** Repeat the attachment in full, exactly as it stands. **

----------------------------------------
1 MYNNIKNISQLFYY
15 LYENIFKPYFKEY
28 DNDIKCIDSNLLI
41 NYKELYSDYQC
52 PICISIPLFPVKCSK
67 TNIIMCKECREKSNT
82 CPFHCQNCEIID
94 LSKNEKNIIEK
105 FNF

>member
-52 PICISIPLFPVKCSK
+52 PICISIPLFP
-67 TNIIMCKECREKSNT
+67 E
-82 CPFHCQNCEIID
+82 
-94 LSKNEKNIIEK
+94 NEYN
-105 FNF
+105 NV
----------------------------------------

1 MYNNIKNISQLFYY
15 LYENIFKPYFKEY
28 DNDIKCIDSNLLI
41 NYKELYSDYQC
52 PICISIPLFPVKCSK
67 TNIIMCKECREKSNT
82 CPFHCQNCEIID
94 LSKNEKNIIEK
105 FNF

>member
-52 PICISIPLFPVKCSK
+52 PICISIPLFP
-67 TNIIMCKECREKSNT
+67 E
-82 CPFHCQNCEIID
+82 
-94 LSKNEKNIIEK
+94 NEYN
-105 FNF
+105 NV